You must ensure that all ANALOG:GEN_SCALE and ANALOG:SCALE parameters are set to values that scale the analog data in meaningful ways. Thus force plate data channels will contain ANALOG:SCALE values that are consistent with the scaling calculations that are required by the force plate TYPE description. Other analog channels that containing data with known scaling, for example strain gauge signals, or torque, velocity, and angle data from a dynamometer system etc., should have ANALOG:SCALE values that make sense and are described in the ANALOG:LABELS and ANALOG:DESCRIPTIONS entries.
Analog data that does not have fixed, known, scaling values should be scaled in terms of "volts applied to the data collection system ADC input", allowing the data to be viewed and scaled later in sensible terms. Any post-processing scaling can be applied as a separate value, stored in the C3D parameters, allowing the data to be viewed either in terms of the original "recorded values", or displayed "scaled" by third-party software.
It is recommended that all ANALOG:SCALE values are chosen appropriately so that the analog data values are preserved if the C3D files are converted between integer and floating-point data types. This means that if the default file storage format is floating-point then all analog data should be scaled to produce numbers within a range of a signed 16-bit integer - specifically −32767 to +32767 when the C3D file is converted to the integer format. Failure to follow this recommendation can result in analog data values being corrupted if the C3D file is converted from floating-point to integer format unless the conversion operation rescales the analog channels.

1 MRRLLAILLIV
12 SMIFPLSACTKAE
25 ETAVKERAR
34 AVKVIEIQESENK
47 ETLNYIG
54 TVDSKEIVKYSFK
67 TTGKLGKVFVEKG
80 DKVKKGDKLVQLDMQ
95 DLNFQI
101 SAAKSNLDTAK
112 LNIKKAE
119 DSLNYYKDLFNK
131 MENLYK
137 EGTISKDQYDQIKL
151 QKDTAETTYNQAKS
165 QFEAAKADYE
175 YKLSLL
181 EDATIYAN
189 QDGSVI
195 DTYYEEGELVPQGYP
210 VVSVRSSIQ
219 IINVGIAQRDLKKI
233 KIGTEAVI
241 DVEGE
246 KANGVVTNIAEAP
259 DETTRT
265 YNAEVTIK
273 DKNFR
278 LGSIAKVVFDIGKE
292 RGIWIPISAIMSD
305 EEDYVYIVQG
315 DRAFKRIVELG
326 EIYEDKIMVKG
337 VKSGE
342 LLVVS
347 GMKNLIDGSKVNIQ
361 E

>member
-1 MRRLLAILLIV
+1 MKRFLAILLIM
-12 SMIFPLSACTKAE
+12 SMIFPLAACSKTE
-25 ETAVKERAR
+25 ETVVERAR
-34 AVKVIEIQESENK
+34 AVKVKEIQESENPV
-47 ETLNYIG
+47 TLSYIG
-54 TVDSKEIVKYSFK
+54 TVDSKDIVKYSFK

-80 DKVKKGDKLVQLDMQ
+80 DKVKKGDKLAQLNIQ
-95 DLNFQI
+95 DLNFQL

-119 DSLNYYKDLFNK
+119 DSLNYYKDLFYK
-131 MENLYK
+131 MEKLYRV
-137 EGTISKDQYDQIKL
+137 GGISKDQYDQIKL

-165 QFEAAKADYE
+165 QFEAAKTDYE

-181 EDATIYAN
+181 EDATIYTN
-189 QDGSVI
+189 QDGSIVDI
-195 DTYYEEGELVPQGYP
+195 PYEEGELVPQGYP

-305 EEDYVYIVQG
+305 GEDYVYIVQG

An example of a potential pre-scaled floating-point storage problem is that when analog samples are stored as floating point values with the ANALOG:SCALE set to 1 with the ANALOG:OFFSET parameter set to 0, this prevents all users reading the C3D file from determining the original sample values. For example when the ADC range is set to ±10V then a 4 year old child walking over a force plate may be recorded as weighing 15kg but when the ADC range is set ±5V then the 4 year old will be “measured” as weighing 30kg! When the analog data is stored as integers this problem can be discovered and resolved by correcting ADC range error stored as a component of the ANALOG:SCALE parameter, but when data is only stored as pre-scaled floating-point values then the problem cannot be diagnosed or fixed.
Storing analog data using the pre-scaled floating-point format offers no significant advantage because when the analog data is sampled by a 16-bit ADC, both floating-point and integer samples have exactly the same resolution. However the floating-point C3D files will be twice the size of the integer C3D files and scaling the data without recording the scaling operation has the potential to result in inaccurate data.